• Trunk-snouted fish joins ‘living fossils’

    Date: 2019.01.16 | Category: 上海按摩服务 | Tags:

    A prehistoric fish that inhabits the waters off southern Australia and New Zealand evolves even slower than the coelacanth, a famous “living fossil” whose DNA has barely changed over hundreds of millions of years, scientists say.


    The genome of the elephant shark “is evolving significantly slower than other vertebrates, including the coelacanth”, they reported in the journal Nature on Wednesday.

    Known by its Latin name as Callorhinchus milii, the elephant shark gets its monicker from a trunk-like snout with which it rummages for crustaceans on the ocean floor at depths of around 200 metres.

    Despite its name, the creature is not a shark. Strictly speaking, it is a chimaera, a small group of fish that diverged from sharks, rays and skates, called elasmobranchs, around 420 million years ago.

    Both groups are vertebrates whose skeleton is made of cartilage. They split from bony vertebrates around 450 million years ago.

    Comparing the genomes of the elephant shark with that of humans and other vertebrates, the study found that the genetic code of C. milii is extremely compact, being less than a third that of humans.

    Its genome, they found, has evolved even less than that of the coelacanth – a rare fish found off South Africa that is such a success in its habitat niche that it has hardly had to change over nearly 400 million years.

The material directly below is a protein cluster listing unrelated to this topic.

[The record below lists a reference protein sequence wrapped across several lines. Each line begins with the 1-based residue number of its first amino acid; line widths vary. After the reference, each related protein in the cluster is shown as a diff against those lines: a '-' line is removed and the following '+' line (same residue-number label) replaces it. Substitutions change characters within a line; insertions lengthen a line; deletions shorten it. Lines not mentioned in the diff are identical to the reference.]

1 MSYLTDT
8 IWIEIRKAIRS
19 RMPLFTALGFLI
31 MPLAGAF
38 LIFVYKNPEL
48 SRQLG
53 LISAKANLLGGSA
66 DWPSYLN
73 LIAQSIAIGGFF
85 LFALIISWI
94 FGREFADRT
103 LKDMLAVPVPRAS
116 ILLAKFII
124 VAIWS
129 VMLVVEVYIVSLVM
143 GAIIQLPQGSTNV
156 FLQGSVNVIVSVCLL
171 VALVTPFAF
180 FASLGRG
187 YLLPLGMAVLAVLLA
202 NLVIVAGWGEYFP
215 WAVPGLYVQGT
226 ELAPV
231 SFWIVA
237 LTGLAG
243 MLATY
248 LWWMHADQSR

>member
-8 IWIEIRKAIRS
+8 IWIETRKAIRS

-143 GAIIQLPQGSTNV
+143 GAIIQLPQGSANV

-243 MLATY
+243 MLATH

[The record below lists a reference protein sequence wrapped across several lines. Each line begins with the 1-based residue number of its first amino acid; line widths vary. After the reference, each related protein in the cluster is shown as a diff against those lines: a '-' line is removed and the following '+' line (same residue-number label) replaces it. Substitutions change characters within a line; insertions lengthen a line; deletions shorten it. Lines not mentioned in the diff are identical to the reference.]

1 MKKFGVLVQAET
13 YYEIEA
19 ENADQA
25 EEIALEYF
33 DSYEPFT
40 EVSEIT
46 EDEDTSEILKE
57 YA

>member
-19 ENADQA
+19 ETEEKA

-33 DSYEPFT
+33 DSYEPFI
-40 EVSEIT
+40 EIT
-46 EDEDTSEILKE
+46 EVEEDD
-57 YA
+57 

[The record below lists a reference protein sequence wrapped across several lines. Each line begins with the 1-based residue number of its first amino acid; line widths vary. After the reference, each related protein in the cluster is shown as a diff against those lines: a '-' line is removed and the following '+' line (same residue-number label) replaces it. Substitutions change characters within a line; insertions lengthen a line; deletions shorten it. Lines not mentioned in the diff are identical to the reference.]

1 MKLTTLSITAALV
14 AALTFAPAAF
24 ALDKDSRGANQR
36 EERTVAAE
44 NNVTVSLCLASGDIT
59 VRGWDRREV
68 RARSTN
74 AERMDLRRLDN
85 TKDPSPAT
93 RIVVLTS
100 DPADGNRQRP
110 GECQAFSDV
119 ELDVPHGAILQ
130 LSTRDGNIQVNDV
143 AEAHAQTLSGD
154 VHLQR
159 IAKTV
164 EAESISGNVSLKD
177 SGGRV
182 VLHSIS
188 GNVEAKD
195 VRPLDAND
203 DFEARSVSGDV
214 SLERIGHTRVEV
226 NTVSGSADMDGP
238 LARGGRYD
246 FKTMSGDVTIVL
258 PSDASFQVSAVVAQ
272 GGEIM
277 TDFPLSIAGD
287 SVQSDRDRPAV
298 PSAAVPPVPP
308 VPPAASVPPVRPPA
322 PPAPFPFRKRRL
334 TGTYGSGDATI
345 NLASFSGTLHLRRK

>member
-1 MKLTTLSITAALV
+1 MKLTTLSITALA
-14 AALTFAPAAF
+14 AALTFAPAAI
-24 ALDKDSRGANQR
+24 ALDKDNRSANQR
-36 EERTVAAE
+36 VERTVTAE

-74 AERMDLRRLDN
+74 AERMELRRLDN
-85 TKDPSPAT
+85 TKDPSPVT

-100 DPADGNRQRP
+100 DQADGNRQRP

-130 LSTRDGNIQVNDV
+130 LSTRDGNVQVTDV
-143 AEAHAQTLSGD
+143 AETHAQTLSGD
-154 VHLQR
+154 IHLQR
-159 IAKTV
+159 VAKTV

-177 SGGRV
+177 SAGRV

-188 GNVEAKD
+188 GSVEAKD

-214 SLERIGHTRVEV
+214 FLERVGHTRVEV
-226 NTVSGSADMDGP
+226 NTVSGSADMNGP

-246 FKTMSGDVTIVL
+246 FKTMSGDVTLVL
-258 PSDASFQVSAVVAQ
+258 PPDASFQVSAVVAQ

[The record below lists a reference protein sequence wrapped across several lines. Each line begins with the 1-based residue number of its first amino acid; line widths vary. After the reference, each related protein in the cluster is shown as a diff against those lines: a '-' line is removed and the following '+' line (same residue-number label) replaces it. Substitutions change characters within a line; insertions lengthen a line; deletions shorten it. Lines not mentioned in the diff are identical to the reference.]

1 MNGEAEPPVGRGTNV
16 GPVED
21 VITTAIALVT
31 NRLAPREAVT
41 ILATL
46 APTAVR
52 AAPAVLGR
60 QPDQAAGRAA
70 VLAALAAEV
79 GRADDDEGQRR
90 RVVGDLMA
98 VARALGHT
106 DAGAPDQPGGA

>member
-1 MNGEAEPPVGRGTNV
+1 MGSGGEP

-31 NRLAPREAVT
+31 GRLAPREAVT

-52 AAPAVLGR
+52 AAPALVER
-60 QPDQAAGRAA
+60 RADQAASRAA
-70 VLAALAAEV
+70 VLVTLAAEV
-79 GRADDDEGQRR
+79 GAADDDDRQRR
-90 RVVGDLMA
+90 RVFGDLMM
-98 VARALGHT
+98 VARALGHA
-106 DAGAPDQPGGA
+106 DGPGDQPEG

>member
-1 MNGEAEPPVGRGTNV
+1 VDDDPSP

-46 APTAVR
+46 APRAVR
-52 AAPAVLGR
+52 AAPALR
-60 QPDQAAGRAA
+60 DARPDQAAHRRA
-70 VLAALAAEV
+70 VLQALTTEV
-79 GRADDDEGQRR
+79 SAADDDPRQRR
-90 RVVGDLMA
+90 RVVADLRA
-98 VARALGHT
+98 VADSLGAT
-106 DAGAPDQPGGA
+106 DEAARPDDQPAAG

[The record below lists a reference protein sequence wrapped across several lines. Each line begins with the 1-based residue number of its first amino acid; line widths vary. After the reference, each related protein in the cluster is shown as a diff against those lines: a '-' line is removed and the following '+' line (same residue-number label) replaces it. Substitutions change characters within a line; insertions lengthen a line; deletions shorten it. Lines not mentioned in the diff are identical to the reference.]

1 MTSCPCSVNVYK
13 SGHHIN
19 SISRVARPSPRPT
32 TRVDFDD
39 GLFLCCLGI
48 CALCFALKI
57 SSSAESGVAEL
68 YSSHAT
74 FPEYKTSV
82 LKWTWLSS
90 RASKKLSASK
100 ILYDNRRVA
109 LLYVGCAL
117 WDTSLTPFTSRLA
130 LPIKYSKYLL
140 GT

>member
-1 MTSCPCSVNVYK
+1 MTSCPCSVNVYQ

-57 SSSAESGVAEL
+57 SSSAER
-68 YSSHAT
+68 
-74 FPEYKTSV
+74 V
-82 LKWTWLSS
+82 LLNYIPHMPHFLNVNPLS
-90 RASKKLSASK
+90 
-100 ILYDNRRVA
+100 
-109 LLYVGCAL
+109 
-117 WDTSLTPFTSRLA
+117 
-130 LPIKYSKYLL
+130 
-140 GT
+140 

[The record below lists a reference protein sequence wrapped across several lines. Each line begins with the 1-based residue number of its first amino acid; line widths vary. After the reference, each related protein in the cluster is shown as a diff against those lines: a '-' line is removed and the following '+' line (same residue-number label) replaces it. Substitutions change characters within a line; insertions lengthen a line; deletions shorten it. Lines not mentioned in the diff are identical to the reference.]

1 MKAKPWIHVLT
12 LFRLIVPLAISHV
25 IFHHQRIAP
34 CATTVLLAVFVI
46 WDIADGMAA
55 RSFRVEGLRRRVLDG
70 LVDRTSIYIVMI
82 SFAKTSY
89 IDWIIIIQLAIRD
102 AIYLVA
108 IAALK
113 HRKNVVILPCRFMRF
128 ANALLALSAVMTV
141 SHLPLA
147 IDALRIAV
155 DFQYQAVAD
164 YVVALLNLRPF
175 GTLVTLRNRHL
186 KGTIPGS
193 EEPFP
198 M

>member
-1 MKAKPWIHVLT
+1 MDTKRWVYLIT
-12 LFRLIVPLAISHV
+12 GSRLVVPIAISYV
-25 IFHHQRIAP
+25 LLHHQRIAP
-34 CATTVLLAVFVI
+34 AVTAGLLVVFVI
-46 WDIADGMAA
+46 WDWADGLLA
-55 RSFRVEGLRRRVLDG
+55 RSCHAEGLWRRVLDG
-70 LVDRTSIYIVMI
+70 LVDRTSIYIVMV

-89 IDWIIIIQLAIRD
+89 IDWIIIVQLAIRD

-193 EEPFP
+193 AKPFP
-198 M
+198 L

“We now have the genetic blueprint of a species that is considered a critical outlier for understanding the evolution and diversity of bony vertebrates, including humans,” said Wesley Warren, an associate professor of genetics at the Washington University School of Medicine in St Louis, Missouri.

    The genome could hold insights into how bones are formed, which could help the fight against the bone disease osteoporosis.

    More secrets may lie in the elephant shark’s immune system. Its defences seem rudimentary, lacking the kind of immune cells found in humans that combat viral and bacterial infection.

    Despite this, its immune system is clearly robust and enables the fish to live a long life.

    Elephant sharks, also called Australian ghost sharks, grow to around 120 centimetres in length.

    The fish is occasionally netted as by-catch by commercial trawlers but is not considered endangered.

    The Red List of the International Union for Conservation of Nature (IUCN) describes the numbers of elephant sharks as “abundant”, helped by a ban on shark fishing in waters off Victoria.

    It places the species in its “least concern” category of risk.